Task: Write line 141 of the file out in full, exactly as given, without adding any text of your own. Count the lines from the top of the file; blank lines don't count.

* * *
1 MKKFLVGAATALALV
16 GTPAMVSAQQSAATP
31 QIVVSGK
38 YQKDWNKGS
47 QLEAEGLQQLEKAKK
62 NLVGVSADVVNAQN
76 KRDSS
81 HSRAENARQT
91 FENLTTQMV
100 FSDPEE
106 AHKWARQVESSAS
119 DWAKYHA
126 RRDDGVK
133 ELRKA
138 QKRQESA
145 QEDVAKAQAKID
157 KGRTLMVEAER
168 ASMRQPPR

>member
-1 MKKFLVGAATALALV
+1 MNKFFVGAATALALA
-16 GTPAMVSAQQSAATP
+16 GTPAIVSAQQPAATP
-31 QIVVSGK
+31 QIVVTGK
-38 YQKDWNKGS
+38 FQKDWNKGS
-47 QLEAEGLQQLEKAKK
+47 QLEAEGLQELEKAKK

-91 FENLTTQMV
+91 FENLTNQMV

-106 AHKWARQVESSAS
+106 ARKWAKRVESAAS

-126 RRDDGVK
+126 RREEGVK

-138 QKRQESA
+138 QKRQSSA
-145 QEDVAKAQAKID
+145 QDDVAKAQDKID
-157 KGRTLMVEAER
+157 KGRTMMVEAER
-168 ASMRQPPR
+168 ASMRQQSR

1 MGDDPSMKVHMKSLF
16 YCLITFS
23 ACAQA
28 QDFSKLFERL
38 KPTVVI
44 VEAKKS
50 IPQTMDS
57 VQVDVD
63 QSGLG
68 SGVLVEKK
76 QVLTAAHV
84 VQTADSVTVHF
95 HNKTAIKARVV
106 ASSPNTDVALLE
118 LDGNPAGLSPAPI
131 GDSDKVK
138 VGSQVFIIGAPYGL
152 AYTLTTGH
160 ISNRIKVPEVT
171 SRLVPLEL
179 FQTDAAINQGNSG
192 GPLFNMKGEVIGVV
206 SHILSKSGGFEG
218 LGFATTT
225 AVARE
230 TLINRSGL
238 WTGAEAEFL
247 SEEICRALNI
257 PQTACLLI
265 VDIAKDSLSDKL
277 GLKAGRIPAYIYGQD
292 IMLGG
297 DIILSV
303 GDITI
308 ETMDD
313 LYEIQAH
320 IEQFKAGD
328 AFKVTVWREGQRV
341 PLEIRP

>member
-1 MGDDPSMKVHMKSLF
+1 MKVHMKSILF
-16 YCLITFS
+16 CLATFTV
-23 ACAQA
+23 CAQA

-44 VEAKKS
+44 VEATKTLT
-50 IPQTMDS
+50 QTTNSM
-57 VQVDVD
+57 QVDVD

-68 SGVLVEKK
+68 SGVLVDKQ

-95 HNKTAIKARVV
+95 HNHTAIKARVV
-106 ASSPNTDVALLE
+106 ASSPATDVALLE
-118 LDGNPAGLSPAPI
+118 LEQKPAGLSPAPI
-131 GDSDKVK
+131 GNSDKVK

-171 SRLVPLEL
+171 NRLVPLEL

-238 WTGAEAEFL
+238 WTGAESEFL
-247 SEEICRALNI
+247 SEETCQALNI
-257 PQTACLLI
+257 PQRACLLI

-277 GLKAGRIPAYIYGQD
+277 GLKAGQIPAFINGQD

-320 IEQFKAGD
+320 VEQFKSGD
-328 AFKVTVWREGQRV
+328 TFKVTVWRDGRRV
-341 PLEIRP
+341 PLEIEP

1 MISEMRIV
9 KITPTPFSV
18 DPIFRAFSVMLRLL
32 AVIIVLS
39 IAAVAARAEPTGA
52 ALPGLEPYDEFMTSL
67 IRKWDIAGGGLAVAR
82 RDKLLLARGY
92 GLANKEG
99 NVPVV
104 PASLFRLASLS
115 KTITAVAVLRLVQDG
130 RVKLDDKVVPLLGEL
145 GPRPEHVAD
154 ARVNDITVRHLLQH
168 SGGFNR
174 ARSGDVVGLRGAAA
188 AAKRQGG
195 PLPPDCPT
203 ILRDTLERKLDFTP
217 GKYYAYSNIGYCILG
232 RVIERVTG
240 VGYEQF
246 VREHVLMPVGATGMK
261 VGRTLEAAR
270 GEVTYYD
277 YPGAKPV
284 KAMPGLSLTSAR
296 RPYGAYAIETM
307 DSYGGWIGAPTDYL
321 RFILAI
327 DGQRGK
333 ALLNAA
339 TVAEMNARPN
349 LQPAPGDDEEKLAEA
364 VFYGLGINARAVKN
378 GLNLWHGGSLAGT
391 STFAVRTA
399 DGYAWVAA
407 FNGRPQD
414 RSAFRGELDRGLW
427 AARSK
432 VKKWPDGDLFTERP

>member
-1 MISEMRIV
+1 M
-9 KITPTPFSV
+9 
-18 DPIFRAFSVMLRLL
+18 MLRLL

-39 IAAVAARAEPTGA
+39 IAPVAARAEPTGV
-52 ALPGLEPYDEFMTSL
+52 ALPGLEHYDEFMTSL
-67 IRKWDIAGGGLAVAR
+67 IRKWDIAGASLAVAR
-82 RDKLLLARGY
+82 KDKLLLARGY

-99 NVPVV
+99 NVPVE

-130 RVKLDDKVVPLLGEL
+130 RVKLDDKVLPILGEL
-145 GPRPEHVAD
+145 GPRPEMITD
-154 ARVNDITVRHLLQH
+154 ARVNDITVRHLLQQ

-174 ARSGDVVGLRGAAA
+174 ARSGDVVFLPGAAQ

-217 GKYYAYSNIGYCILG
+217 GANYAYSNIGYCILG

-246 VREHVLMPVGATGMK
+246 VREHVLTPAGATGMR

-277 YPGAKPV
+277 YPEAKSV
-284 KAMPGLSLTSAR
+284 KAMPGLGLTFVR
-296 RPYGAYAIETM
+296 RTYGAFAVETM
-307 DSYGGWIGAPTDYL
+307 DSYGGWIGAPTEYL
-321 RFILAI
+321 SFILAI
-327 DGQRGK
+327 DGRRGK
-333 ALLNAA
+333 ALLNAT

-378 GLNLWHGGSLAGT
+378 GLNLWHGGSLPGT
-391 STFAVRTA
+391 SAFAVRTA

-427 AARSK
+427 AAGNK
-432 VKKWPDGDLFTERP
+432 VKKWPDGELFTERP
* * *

203 ILRDTLERKLDFTP